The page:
A New York Times article talks up the future of front projectors in the consumer market -- for watching movies and TV. Meanwhile, an article in Consumer Electronics Daily, discussing the recent conference call at InFocus (INFS), implicitly raises questions as to the viability of this market. InFocus lowered its forecast for Q2 sales, based partly weaker-than-planned sales of its new entry-level consumer projector, the IN72 which suffered from a "tidal wave" of competition from flat panel TVs.
So where does the truth lie?
Front projectors are great:
- They offer the lowest cost per inch of any display technology for large screen display
- They don't require large pieces of furniture to sit on, or expensive wall mounting
- They can be set up anywhere (but watch the cables!)
- They give a great immersive experience
- If used on a daily basis, they have a high cost of ownership because of the cost of replacement lamps
- They don't perform optimally in normally lit rooms
- If they are not properly installed or positioned, they can't be left in place when they're not in use
As a result, for most consumers, front projectors are not and will not be a TV replacement. Inexpensive projectors will be an additional entertainment device in mid-income homes. High quality projectors will be installed in entertainment rooms for movie and event viewing.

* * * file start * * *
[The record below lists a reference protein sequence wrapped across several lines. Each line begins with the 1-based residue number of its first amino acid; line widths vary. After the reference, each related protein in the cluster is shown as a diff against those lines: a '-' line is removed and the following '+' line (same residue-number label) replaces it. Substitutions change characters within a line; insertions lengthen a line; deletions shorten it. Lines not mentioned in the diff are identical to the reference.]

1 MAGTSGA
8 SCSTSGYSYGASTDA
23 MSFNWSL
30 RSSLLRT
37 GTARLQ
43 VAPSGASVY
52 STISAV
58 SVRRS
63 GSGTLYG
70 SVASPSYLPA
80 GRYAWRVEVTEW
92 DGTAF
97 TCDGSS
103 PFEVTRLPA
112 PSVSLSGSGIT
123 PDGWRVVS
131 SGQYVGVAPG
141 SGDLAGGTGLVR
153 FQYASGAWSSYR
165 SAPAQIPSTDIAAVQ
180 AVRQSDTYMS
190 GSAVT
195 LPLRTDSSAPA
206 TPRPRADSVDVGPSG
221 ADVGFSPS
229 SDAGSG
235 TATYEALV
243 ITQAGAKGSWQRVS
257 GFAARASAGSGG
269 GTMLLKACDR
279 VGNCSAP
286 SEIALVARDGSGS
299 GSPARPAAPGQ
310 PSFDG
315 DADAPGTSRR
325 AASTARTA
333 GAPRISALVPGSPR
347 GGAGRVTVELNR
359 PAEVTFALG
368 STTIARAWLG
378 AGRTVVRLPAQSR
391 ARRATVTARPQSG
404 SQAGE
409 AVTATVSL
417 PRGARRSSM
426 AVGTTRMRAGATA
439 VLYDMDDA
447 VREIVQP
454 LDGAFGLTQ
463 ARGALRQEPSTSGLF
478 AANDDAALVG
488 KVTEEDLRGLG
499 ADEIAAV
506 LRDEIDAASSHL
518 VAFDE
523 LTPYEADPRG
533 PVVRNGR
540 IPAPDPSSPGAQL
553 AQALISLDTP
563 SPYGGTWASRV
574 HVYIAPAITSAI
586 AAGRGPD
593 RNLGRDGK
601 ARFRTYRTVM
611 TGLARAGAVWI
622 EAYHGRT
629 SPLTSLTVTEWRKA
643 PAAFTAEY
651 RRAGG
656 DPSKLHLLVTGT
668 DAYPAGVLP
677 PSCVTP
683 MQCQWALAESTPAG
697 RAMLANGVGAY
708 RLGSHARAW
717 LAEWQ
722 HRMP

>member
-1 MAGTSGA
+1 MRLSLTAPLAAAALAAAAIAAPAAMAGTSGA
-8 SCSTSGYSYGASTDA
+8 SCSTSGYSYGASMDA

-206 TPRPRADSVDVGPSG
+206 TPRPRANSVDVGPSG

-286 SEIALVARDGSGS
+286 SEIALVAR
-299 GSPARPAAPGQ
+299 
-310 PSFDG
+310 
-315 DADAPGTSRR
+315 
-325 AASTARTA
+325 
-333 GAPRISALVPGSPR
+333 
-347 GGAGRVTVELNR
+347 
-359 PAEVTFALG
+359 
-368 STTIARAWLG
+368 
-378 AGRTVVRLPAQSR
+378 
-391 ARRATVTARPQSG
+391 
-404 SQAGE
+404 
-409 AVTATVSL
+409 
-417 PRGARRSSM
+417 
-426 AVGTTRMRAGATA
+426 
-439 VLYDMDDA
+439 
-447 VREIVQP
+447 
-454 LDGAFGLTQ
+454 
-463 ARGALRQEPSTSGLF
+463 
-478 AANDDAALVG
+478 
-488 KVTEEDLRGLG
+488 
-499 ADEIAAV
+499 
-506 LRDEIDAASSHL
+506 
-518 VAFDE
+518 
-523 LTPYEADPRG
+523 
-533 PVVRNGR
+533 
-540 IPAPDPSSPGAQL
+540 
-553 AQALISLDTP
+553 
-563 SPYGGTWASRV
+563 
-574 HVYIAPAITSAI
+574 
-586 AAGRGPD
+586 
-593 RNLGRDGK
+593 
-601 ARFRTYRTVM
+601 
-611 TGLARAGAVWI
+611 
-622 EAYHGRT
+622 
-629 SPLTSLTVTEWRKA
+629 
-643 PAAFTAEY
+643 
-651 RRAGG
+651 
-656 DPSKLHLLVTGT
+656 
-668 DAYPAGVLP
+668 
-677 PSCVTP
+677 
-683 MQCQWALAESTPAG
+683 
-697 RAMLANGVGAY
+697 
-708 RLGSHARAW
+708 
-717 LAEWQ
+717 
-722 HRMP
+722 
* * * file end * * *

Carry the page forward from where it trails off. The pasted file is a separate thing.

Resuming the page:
Best Buy (NYSE:BBY) has placed the IN72 in the TV department of its stores. But front projectors are not TVs. Most analysts don't include front projectors in their TV market numbers. And consumers going into the store to buy a TV are unlikely to substitute one for a front projector. The success of front projection depends on the retail environment creating dedicated front projection departments, and on properly explaining the difference between an event-driven projector that sits in the closet and comes out on occasion, and a permanently installed projector in an entertainment room.
The front projector market is quite small and highly fragmented. Companies like Dell (NASDAQ:DELL) and HP (NYSE:HPQ) see a long term mass market opportunity for these products, and that's why they're in this market. Unlike InFocus, they don't need to justify their projector businesses on a quarterly basis. Some big consumer electronics companies have projector lines, but they are not mainstream products and generate modest revenues.
In Focus is the only publicly-traded company that is a pure front projection play. If and when projectors with sufficient performance can be sold profitably at prices attractive to consumers, this could be a huge market, much larger than the roughly 4 million units sold in 2005. Currently, though, consumers see a higher priority in installing a 40+" TV in their home, than having a projector that can, theoretically, give them a 100" image for "a night at the movies" once in a blue moon.